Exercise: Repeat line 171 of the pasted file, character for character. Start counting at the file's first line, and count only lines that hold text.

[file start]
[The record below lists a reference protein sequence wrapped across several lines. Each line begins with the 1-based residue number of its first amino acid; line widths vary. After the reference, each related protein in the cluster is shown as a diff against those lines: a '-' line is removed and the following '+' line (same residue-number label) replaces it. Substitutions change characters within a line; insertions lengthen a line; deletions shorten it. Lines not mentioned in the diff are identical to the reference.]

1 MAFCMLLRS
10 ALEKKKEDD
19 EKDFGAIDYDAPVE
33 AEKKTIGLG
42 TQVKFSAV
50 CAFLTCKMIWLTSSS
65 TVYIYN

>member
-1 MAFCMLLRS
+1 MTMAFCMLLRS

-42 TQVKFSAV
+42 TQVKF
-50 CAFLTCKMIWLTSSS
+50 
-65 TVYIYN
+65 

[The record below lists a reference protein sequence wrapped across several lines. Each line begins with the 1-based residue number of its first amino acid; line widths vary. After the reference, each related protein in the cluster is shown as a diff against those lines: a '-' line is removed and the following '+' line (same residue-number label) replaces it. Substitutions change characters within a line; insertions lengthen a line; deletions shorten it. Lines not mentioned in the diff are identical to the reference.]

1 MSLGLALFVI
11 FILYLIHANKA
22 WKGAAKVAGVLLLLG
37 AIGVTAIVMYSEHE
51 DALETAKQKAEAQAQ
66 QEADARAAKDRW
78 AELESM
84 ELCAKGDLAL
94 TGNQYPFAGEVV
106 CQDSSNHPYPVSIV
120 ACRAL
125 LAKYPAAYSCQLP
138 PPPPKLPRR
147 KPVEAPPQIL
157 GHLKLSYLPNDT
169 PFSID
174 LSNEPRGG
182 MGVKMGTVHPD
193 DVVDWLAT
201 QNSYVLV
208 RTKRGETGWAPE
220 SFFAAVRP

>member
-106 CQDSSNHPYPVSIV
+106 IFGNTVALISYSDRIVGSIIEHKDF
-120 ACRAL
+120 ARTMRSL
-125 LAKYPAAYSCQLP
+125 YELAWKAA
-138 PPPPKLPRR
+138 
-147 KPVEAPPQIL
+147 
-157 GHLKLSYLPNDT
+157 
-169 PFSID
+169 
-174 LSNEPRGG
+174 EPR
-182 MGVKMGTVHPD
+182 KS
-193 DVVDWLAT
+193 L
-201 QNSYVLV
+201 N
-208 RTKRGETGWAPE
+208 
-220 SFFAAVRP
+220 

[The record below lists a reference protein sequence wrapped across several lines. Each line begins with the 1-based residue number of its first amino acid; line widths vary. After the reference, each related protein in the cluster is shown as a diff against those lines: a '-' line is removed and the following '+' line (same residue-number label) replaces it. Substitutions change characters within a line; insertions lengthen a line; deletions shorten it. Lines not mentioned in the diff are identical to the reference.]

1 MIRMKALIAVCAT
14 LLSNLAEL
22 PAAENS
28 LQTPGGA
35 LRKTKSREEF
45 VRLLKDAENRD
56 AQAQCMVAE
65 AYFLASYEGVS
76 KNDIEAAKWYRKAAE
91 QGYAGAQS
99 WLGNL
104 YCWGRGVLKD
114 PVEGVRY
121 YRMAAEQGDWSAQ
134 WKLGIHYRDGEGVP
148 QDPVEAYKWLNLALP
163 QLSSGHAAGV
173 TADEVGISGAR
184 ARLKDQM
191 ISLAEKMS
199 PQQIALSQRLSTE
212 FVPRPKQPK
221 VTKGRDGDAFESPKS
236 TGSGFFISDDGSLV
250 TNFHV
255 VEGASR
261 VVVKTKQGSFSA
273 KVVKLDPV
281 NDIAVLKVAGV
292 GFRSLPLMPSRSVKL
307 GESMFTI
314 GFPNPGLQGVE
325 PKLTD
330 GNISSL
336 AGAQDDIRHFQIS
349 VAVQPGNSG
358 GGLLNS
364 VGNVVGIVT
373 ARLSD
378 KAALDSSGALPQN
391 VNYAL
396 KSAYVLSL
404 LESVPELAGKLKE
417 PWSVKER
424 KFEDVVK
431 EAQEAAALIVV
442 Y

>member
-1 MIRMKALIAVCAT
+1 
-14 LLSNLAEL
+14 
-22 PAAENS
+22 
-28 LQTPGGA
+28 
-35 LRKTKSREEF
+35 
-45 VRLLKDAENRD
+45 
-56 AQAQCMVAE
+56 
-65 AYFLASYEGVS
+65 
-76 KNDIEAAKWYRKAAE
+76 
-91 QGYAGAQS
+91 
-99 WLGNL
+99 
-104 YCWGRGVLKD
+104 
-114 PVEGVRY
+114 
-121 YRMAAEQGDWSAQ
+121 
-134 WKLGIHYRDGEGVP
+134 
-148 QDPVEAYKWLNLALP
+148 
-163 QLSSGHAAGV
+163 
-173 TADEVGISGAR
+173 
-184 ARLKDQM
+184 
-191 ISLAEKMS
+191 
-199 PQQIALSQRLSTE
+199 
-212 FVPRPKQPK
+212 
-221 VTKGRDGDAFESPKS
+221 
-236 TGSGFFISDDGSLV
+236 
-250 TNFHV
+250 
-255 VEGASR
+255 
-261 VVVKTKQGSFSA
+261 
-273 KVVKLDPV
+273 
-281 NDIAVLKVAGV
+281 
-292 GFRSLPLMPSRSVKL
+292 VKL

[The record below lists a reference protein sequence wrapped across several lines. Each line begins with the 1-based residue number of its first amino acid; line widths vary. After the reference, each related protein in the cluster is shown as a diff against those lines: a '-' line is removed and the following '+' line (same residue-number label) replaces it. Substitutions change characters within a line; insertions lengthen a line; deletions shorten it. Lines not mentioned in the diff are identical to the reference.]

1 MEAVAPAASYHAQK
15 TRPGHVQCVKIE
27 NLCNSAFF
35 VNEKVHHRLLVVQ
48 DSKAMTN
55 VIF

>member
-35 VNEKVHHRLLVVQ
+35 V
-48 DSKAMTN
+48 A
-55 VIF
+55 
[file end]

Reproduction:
-273 KVVKLDPV